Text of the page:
The objective of this research was to investigate the ability of bubble curtain deterrent systems to inhibit the movement of invasive fish. Bubble curtains, which consist of a wall of bubbles (e.g. produced by forcing air through perforated pipes), fall into the category of behavioral deterrent systems that rely on aversive stimuli (e.g. sound and light) to guide fish in taxon specific manners. These systems provide advantages over physical/mechanical screens because they do not restrict fluid flow or negatively impact navigation. Bubble curtains are particularly appealing, because they are less expensive than other electrical or sonic barriers, are easily maintained, safe, and produce complex acoustic and hydrodynamic stimuli which may be optimized to deter fish movement. However, few studies have examined whether or how bubble curtains might work. In three studies, the common carp (<italic>Cyprinus carpio</italic>), a cyprinid responsible for water quality degradation in shallow water ecosystems, was used to investigate how bubble curtains influence fish behavior and might be optimized. First, through a laboratory experiment, two different bubble curtains were shown to reduce passage of common carp by 75-80% in both up- and down-stream directions. These findings also suggested that avoidance behaviors were attributed to fluid motion and sound stimuli. Second, a field test demonstrated that the performance of a bubble curtain under natural conditions was consistent with laboratory results, blocking 57±12% of downstream swimming carp, versus 75-80% in the laboratory. Third, a fish movement model based on diffusion theory and phonotaxic response was derived. In a novel application, a stability analysis of the fish movement model demonstrated that acoustic stimuli produced by the bubble curtains can be sufficient to disrupt movement (i.e. deter passage) of common carp. Overall, I have shown through rigorous experimental and holistic quantitative analysis that bubble curtains can indeed deter common carp movement, but improvements must be identified in order for bubble curtains to remain a viable management tool in the future.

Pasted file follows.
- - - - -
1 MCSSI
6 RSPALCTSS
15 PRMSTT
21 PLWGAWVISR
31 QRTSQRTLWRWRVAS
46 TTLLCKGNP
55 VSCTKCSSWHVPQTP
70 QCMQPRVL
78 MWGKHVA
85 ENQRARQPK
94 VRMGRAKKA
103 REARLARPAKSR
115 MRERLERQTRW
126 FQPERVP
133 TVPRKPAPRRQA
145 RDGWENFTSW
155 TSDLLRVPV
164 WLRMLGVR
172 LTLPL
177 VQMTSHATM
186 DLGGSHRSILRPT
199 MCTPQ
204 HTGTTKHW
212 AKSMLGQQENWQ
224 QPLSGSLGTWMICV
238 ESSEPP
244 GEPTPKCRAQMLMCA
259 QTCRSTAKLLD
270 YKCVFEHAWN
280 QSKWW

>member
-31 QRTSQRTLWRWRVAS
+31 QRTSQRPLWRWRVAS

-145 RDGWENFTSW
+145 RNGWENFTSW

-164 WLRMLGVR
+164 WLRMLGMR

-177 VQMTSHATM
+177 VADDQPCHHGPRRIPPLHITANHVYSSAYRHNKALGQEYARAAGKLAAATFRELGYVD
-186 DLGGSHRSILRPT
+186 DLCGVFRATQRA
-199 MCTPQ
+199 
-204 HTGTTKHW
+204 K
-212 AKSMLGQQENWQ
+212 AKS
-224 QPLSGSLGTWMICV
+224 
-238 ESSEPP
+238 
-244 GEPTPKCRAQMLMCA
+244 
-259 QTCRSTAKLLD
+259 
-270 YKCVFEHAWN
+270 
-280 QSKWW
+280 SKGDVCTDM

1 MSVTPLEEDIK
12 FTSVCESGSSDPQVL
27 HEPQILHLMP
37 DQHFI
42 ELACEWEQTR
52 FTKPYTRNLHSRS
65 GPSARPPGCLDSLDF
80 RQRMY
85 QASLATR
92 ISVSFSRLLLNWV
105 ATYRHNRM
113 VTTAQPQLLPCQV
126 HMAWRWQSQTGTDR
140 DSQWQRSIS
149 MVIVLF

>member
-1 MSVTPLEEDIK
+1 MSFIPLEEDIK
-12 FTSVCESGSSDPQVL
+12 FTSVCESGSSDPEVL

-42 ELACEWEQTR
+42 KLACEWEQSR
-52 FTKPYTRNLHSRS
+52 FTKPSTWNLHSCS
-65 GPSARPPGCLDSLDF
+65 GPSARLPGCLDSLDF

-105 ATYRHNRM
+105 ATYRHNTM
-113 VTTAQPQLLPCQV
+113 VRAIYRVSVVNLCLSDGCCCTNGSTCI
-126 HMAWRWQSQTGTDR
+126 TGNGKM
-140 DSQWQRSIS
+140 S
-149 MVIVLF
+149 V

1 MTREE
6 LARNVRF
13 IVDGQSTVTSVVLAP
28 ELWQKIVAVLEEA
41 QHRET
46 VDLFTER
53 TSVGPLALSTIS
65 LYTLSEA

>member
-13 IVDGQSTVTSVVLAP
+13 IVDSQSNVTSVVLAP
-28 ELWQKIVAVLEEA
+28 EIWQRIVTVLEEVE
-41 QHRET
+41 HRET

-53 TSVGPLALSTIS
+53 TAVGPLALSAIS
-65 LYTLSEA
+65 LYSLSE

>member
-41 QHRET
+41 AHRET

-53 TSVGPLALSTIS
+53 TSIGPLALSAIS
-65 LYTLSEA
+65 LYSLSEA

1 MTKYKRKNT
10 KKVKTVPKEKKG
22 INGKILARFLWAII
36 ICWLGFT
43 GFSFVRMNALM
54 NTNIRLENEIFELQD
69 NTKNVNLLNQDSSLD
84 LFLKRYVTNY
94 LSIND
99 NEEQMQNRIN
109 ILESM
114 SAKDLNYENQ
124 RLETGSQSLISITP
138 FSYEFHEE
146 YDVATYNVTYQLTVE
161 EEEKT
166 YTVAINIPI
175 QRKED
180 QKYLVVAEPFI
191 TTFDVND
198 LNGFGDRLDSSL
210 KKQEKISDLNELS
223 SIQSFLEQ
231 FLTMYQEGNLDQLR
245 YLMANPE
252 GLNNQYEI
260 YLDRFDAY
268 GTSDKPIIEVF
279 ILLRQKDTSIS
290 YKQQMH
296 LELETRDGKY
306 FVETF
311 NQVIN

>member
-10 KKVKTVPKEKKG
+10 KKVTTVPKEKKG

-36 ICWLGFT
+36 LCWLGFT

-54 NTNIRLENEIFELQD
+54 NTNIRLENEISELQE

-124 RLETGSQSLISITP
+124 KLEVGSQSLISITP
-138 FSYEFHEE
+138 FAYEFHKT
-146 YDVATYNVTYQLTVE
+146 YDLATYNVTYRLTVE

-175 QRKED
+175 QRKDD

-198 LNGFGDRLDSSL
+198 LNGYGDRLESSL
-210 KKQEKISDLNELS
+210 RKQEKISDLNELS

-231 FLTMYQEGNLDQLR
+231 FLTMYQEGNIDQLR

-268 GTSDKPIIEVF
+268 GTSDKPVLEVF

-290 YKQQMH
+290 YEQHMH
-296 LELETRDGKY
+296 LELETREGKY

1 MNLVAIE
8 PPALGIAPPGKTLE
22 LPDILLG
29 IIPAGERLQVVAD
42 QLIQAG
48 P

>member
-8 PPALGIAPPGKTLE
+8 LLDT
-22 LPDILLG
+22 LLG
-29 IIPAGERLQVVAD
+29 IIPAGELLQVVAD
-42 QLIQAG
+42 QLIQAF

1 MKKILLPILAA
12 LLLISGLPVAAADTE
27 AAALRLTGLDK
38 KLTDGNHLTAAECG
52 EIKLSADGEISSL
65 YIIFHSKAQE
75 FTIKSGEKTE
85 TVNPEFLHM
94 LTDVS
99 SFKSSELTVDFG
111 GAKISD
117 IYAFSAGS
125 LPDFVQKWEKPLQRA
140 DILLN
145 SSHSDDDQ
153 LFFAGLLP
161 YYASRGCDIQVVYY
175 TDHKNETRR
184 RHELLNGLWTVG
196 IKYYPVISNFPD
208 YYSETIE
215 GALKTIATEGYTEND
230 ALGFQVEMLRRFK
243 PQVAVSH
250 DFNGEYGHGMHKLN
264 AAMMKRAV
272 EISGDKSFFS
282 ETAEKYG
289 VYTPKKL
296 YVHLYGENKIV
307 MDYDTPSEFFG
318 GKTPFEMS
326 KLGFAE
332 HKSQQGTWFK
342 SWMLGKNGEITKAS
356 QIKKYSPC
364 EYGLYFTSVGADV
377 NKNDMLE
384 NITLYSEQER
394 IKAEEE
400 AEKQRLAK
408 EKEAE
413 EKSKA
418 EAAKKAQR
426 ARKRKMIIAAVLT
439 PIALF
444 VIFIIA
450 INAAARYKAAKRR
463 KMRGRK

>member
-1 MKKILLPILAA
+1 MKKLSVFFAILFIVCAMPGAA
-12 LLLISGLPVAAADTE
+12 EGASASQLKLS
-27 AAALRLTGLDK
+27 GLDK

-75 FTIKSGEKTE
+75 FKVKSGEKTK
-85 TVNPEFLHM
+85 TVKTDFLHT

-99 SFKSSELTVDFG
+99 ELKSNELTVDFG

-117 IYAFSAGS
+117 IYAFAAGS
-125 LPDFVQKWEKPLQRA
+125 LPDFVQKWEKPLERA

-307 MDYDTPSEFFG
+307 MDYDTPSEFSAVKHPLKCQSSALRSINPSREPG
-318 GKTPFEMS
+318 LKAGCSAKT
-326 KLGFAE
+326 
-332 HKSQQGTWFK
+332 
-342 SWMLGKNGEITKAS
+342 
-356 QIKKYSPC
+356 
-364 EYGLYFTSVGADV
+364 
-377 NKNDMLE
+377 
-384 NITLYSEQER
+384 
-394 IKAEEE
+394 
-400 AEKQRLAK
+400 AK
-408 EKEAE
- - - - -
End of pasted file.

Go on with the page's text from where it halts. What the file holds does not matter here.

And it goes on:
University of Minnesota Ph.D. dissertation. July 2013. Major: Civil Engineering. Advisors: Vaughan Voller, Miki Hondzo. 1 computer file (PDF); xvi, 210 pages.
Zielinski, Daniel Patrick.
An Engineering Perspective on Invasive Fish Control: A Study of Bubble Curtain Deterrent Systems to Control Carp Movement.
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